By Arnold Miniman for The Island Connection
All of you have seen the ads on television. You go to a car dealership, buy a new Chevrolet, Ford or Chrysler for $25,000, drive off the lot and immediately its value plunges by twenty per cent, even though it is in perfect condition. Coins, and in particular older coins, are rarely seen in perfect condition.
After all, they were minted to be used in commerce. The value of a coin is generally based on its rarity and condition.
The third important factor is demand. If there is no demand for a certain coin it is not going to be worth much. When people first started “grading” a coin’s condition they developed a strange vocabulary.
A coin in very worn condition was called “good,” while a coin with a bit less wear was called “very good.” In better condition a coin was either “fine,” “very fine,” “extremely fine” or “almost uncirculated.” A coin that was considered uncirculated was called “BU” or brilliant uncirculated.
The question was and, to some extent, still is who determines the condition of a coin? That’s not an easy question to answer. First let’s look at the development of grading standards.
In 1949, William Sheldon, an expert in the area of large cents, wrote a book entitled “Early American Cents.” In the book he created a 70 point scale for the grading of large cents. He used many of the words noted above to describe the condition of a coin, but also gave the words numerical counterparts. So, a “good” coin was either a 4, 5 or 6. A very good coin received either a 7, 8 or 10, a fine coin was either a 12 or 15, etc. An uncirculated, or mint state coin, received either a 60, 65 or 70 point grade.
The problem here was his scale attempted to create a value for a large cent, dependent on its grade. The scale did not apply to all other types of coins, and was soon ignored.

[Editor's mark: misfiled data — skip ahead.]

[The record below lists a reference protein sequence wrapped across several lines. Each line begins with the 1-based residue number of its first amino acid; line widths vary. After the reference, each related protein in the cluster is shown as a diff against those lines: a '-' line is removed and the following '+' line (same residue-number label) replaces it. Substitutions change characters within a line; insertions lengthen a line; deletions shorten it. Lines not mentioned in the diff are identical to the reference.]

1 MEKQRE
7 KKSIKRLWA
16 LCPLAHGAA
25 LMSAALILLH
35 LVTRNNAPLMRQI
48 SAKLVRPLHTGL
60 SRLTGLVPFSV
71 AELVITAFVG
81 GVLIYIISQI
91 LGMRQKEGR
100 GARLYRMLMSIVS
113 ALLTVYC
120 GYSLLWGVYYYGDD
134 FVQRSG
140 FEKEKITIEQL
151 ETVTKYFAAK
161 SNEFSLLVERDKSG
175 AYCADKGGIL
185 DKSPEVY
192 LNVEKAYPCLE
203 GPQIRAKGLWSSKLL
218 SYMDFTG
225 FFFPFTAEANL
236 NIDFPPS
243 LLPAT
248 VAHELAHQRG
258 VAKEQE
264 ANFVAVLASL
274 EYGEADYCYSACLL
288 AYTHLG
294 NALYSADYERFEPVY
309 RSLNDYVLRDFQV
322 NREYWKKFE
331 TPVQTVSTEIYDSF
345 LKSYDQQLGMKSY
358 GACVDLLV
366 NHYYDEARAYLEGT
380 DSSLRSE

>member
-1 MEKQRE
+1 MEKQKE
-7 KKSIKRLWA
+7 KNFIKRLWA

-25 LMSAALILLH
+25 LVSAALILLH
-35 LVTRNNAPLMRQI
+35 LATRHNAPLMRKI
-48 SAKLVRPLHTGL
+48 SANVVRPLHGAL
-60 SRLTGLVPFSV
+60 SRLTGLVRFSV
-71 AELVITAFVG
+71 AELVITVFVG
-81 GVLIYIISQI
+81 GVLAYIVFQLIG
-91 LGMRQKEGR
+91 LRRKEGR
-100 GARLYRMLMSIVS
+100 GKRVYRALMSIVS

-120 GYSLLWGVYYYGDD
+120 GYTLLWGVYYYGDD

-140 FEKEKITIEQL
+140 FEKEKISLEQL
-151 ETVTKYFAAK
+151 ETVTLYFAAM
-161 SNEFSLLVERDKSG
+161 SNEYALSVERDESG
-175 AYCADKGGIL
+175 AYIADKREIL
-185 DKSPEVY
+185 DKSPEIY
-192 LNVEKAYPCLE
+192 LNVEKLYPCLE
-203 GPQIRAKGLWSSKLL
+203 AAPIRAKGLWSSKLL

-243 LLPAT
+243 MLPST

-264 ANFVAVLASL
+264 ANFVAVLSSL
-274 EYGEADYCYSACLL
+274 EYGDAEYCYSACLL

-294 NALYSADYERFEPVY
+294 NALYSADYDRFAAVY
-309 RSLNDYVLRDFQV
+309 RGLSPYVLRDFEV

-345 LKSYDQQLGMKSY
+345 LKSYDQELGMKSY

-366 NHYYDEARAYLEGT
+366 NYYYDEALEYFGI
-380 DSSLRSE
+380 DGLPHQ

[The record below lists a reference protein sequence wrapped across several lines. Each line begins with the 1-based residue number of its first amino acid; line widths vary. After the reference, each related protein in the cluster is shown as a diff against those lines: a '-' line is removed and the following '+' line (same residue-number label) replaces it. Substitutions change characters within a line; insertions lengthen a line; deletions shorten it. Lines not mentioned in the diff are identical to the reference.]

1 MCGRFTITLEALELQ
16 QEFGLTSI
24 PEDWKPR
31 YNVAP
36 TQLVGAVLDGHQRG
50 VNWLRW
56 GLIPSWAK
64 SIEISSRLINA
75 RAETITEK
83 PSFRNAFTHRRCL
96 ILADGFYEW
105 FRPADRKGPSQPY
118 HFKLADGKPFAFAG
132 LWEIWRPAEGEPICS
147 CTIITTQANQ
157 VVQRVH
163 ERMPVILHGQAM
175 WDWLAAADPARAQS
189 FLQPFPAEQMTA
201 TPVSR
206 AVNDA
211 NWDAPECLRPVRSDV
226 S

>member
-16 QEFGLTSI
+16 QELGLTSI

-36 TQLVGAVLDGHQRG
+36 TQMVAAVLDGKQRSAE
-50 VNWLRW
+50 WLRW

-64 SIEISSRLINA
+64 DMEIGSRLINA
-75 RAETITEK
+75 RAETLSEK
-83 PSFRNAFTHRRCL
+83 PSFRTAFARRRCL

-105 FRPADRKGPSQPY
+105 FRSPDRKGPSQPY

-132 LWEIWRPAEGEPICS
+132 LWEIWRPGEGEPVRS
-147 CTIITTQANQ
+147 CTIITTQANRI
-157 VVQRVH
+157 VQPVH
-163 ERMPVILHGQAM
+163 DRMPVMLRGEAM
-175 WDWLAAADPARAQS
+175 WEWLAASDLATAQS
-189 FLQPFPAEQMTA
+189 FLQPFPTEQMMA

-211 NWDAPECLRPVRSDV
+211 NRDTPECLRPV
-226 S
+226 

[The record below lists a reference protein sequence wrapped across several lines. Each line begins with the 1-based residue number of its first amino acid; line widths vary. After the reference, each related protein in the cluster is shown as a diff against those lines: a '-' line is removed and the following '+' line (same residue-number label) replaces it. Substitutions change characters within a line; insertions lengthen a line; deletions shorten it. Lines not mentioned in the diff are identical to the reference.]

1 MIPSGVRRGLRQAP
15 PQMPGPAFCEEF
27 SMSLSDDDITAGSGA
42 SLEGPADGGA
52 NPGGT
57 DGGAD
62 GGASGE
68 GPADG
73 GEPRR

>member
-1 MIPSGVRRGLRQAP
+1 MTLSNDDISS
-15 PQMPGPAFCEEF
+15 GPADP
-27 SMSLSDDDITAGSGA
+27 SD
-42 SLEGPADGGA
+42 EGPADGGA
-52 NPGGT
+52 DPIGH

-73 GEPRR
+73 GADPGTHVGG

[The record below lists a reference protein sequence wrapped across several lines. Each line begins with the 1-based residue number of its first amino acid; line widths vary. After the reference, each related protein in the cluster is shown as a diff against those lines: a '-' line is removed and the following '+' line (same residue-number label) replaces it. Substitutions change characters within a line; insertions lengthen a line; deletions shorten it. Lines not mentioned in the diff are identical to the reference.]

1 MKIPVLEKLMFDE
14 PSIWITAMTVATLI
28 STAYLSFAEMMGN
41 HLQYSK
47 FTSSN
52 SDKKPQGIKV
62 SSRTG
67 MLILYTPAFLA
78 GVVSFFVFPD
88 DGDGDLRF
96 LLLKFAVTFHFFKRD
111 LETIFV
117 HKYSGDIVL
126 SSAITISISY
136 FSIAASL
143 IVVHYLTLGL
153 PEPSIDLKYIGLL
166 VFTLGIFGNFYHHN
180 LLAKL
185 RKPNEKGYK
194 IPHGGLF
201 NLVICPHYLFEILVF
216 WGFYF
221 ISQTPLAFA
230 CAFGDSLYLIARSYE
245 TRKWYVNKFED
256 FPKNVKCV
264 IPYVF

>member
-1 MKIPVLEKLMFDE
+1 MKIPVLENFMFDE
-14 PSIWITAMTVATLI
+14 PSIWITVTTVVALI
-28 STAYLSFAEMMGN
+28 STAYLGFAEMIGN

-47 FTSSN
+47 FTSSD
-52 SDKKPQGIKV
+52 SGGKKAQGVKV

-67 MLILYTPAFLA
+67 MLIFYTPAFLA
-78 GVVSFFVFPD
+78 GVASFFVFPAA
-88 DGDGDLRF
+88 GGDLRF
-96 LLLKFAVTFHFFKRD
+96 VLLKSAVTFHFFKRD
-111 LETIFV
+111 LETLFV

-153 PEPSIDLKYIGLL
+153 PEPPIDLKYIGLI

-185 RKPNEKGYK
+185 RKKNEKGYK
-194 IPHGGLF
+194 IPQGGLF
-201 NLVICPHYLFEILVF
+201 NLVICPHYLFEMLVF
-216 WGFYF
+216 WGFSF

In the 1970’s the American Numismatic Association decided to adopt the Sheldon 70 point scale for all coins. In doing so it greatly expanded the verbal descriptions associated with the grades. For example, a very good coin was given a grade of 8, while a choice very good coin received a 10. Now an almost or about uncirculated coin was divided into 3 categories, AU50, AU55 and AU58.
While this system was an honest attempt to standardize grading, it failed to standardize the graders. Some coin dealers still sold cleaned or “whizzed” coins as brilliant uncirculated. In other words, there was still rampant deception being practiced in the hobby.
In an effort to further standardize grading the American Numismatic Association created a grading service known as ANACS. This service employed experts to assign a numerical grade to the obverse and reverse of a coin. Coins submitted would receive a certificate with a photo of the coin being graded. By creating this service the ANA attempted to take grading away from dealers who had a vested interest in a coin, and put the grading of the coin in the hands of an independent pair of eyes.
Arnold Miniman is a resident of Seabrook Island. He graduated from Rutgers University in 1968, and the Washington College of Law in 1971. He practiced law in New Jersey for forty years, and was a Municipal Court Judge for over twenty-two years. Among the many coin related organizations he’s a member of are the The American Numismatic Association and the Seabrook Island Coin Club. His website is carolinacollectorcoins.com.